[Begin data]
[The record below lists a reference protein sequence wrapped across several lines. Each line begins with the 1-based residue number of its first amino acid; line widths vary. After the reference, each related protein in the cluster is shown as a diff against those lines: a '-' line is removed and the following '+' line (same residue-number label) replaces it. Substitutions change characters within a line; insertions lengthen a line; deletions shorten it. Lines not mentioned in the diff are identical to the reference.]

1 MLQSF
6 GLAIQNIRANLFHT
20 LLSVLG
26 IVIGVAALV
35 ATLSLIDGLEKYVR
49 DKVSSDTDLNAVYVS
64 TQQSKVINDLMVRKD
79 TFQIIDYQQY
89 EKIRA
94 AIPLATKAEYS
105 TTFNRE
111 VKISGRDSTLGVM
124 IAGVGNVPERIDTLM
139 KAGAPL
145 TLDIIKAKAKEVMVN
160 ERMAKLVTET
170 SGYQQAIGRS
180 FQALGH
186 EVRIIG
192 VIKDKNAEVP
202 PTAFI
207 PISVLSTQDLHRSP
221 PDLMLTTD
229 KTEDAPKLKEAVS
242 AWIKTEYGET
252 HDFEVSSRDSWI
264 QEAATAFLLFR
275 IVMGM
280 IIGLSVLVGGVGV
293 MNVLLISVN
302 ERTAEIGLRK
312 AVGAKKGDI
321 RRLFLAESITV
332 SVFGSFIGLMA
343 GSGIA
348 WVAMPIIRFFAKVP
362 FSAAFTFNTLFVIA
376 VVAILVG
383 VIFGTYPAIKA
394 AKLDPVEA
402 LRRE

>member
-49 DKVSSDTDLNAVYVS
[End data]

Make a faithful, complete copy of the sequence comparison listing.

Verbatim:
[The record below lists a reference protein sequence wrapped across several lines. Each line begins with the 1-based residue number of its first amino acid; line widths vary. After the reference, each related protein in the cluster is shown as a diff against those lines: a '-' line is removed and the following '+' line (same residue-number label) replaces it. Substitutions change characters within a line; insertions lengthen a line; deletions shorten it. Lines not mentioned in the diff are identical to the reference.]

1 MLQSF
6 GLAIQNIRANLFHT
20 LLSVLG
26 IVIGVAALV
35 ATLSLIDGLEKYVR
49 DKVSSDTDLNAVYVS
64 TQQSKVINDLMVRKD
79 TFQIIDYQQY
89 EKIRA
94 AIPLATKAEYS
105 TTFNRE
111 VKISGRDSTLGVM
124 IAGVGNVPERIDTLM
139 KAGAPL
145 TLDIIKAKAKEVMVN
160 ERMAKLVTET
170 SGYQQAIGRS
180 FQALGH
186 EVRIIG
192 VIKDKNAEVP
202 PTAFI
207 PISVLSTQDLHRSP
221 PDLMLTTD
229 KTEDAPKLKEAVS
242 AWIKTEYGET
252 HDFEVSSRDSWI
264 QEAATAFLLFR
275 IVMGM
280 IIGLSVLVGGVGV
293 MNVLLISVN
302 ERTAEIGLRK
312 AVGAKKGDI
321 RRLFLAESITV
332 SVFGSFIGLMA
343 GSGIA
348 WVAMPIIRFFAKVP
362 FSAAFTFNTLFVIA
376 VVAILVG
383 VIFGTYPAIKA
394 AKLDPVEA
402 LRRE

>member
-49 DKVSSDTDLNAVYVS